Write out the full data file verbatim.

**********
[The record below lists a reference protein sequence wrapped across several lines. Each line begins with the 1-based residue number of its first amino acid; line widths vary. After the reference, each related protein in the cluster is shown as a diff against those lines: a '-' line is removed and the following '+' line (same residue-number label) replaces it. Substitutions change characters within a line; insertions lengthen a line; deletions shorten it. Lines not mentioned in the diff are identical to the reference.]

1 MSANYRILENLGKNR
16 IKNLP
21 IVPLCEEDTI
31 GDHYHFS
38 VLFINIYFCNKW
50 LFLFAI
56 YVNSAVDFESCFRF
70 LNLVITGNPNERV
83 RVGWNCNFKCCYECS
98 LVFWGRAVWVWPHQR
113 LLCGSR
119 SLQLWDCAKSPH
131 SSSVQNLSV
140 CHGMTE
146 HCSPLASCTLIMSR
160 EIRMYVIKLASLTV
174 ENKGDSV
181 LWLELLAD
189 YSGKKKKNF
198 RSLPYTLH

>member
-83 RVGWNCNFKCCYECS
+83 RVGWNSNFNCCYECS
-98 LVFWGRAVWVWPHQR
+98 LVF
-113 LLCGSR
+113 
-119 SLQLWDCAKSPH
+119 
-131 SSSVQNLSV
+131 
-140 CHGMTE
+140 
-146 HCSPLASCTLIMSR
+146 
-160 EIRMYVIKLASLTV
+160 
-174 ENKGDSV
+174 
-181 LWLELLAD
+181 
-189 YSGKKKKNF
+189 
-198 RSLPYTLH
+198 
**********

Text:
[The record below lists a reference protein sequence wrapped across several lines. Each line begins with the 1-based residue number of its first amino acid; line widths vary. After the reference, each related protein in the cluster is shown as a diff against those lines: a '-' line is removed and the following '+' line (same residue-number label) replaces it. Substitutions change characters within a line; insertions lengthen a line; deletions shorten it. Lines not mentioned in the diff are identical to the reference.]

1 MSANYRILENLGKNR
16 IKNLP
21 IVPLCEEDTI
31 GDHYHFS
38 VLFINIYFCNKW
50 LFLFAI
56 YVNSAVDFESCFRF
70 LNLVITGNPNERV
83 RVGWNCNFKCCYECS
98 LVFWGRAVWVWPHQR
113 LLCGSR
119 SLQLWDCAKSPH
131 SSSVQNLSV
140 CHGMTE
146 HCSPLASCTLIMSR
160 EIRMYVIKLASLTV
174 ENKGDSV
181 LWLELLAD
189 YSGKKKKNF
198 RSLPYTLH

>member
-83 RVGWNCNFKCCYECS
+83 RVGWNSNFNCCYECS
-98 LVFWGRAVWVWPHQR
+98 LVF
-113 LLCGSR
+113 
-119 SLQLWDCAKSPH
+119 
-131 SSSVQNLSV
+131 
-140 CHGMTE
+140 
-146 HCSPLASCTLIMSR
+146 
-160 EIRMYVIKLASLTV
+160 
-174 ENKGDSV
+174 
-181 LWLELLAD
+181 
-189 YSGKKKKNF
+189 
-198 RSLPYTLH
+198 